This section is from the "Henley's Twentieth Century Formulas Recipes Processes" encyclopedia, by Norman W. Henley and others.
Chlorophyll is a suitable agent for coloring liquid perfumes green. Care must be taken to procure an article freely soluble in the menstruum. As found in the market it is prepared (in form of solutions) for use in liquids strongly alcoholic; in water or weak alcohol; and in oils. Aniline greens of various kinds will answer the same purpose, but in a trial of any one of these it must be noted that very small quantities should be used, as their tinctorial power is so great that liquids in which they are incautiously used may stain the handkerchief.
Color imparted by chlorophyll will be found fairly permanent; this term is a relative one, and not too much must be expected. Colors which may suffer but. little change by long exposure to diffused light may fade perceptibly by short exposure to the direct light of the sun.
Chlorophyll may be purchased or it may be prepared as follows: Digest leaves of grass, nettles, spinach, or other green herb in warm water until soft; pour off the water and crush the herb to a pulp. Boil the pulp for a short time with a half per cent solution of caustic soda, and afterwards precipitate the chlorophyll by means of dilute hydrochloric acid; wash the precipitate thoroughly with water, press and dry it, and use as much for the solution as may be necessary. Or a tincture made from grass as follows may be employed:
Lawn grass, cut fine.. 2 ounces
Alcohol............. 16 ounces
Put the grass in a wide-mouthed bottle> and pour the alcohol upon it. After standing a few days, agitating occasionally, pour off the liquid. The tincture may be used with both alcoholic and aqueous preparations.
Among the anilines, spirit soluble malachite green has been recommended. A purple or violet tint may be produced by using tincture of litmus or ammoniated cochineal coloring. The former is made as follows:
Litmus............. 2.5 ounces
Boiling water........ 16 ounces
Alcohol............. 3 ounces
Pour the water upon the litmus, stir well, allow to stand for about an hour, stirring occasionally, filter, and to the filtrate add the alcohol.
The aniline colors "Paris violet" or methyl violet B may be similarly employed. The amount necessary to produce a desired tint must be worked out by experiment. Yellow tints may best be imparted by the use of tincture of turmeric or saffron, fustic, quercitron, etc.
If a perfumed spirit, as, for instance, a mouth wash, is poured into a wine-glassful of water, the oils will separate at once and spread over the surface of the water. This liquid being allowed to stand uncovered, one oil after another will evaporate, according to the degree of its volatility, until at last the least volatile remains behind.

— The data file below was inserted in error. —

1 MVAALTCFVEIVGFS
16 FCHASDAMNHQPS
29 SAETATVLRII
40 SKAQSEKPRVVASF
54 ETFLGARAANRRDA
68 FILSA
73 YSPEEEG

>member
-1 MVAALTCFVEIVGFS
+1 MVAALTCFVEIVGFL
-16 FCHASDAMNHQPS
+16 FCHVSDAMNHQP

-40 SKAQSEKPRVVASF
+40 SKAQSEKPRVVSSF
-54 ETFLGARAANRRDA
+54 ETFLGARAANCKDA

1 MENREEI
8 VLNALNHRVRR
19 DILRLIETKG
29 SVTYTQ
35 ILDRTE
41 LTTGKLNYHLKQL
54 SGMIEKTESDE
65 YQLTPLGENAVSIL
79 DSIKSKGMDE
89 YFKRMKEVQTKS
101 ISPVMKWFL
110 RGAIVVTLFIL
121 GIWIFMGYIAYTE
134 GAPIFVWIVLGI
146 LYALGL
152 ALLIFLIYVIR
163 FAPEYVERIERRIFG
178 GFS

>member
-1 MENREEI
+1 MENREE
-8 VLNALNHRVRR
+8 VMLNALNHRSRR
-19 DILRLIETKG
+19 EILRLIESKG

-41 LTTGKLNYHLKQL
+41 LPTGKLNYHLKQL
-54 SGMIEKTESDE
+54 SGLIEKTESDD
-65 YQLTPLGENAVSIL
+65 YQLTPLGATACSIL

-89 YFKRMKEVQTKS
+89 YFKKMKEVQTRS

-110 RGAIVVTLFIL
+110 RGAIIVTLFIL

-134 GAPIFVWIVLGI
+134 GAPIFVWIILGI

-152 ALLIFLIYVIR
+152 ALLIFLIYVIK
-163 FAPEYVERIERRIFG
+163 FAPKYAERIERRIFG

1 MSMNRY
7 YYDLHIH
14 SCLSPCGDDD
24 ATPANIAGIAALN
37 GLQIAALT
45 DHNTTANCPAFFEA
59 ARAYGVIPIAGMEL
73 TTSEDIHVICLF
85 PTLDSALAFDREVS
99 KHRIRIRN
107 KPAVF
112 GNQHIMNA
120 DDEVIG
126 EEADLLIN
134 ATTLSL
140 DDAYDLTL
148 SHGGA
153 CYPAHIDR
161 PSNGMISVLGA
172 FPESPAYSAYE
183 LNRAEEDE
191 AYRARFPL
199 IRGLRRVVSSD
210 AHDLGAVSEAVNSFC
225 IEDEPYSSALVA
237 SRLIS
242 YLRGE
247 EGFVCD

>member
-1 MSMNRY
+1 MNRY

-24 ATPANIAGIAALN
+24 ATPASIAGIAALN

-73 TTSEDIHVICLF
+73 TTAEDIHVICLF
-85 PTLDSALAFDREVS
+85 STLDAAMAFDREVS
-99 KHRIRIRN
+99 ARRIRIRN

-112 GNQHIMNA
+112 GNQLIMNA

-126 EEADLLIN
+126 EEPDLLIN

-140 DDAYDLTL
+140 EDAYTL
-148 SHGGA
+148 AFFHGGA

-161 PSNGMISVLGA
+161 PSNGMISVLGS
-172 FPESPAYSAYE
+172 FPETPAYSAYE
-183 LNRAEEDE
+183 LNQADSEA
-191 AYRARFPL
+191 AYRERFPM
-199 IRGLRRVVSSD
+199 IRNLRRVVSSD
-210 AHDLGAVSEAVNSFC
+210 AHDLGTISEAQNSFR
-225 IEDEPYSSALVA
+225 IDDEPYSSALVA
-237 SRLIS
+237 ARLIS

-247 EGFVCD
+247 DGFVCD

This process sometimes requires weeks, and in order to be able to watch the separate phases of this evaporation correctly, it is necessary to use several glasses and to conduct the mixtures at certain intervals. The glasses must be numbered according to the day when set up, so that they may be readily identified.
If we assume, for example, that a mouth wash is to be examined, we may probably prepare every day for one week a mixture of about 100 grams of water and 10 drops of the respective liquid. Hence, after a lapse of 7 days we will have before us 7 bouquets, of different odor, according to the volatility of the oils contained in them. From these different bouquets the qualitative composition of the liquid may be readily recognized, provided that one is familiar enough with the character of the different oils to be able to tell them by their odors. The predominance of peppermint oil— to continue with the above example— will soon be lost and other oils will rise one after the other, to disappear again after a short time, so that the 7 glasses afford an entire scale of characteristic odors, until at last only the most lasting are perceptible. Thus it is possible with some practice to tell a bouquet pretty accurately in its separate odors.
In this manner interesting results are often reached, and with some perseverance even complicated mixtures can be analyzed and recognized in their distinctiveness. Naturally the difficulty in recognizing each oil is increased in the case of oils whose volatility is approximately the same. But even in this case changes, though not quite so marked, can be determined in the bouquet.
In a quantitative respect this method also furnishes a certain result as far as the comparison of perfumed liquids is concerned.
According to the quantity of the oils present the dim zone on the water is broader or narrower, and although the size of this layer may be changed by the admixture of other substances, one gains an idea regarding the quantity of the oils by mere smelling. It is necessary, of course, to choose glasses with equally large openings and to count out the drops of the essence carefully by means of a dropper.
When it is thought that all the odors have been placed, a test is made by preparing a mixture according to the recipe resulting from the trial.
Not pure oils, always alcoholic dilutions in a certain ratio should be used, in order not to disturb the task by a surplus of the different varieties, since it is easy to add more, but impossible to take away.
It is true this method requires patience, perseverance, and a fine sense of smell. One smelling test should not be considered sufficient, but the glasses should be carried to the nose as often as possible.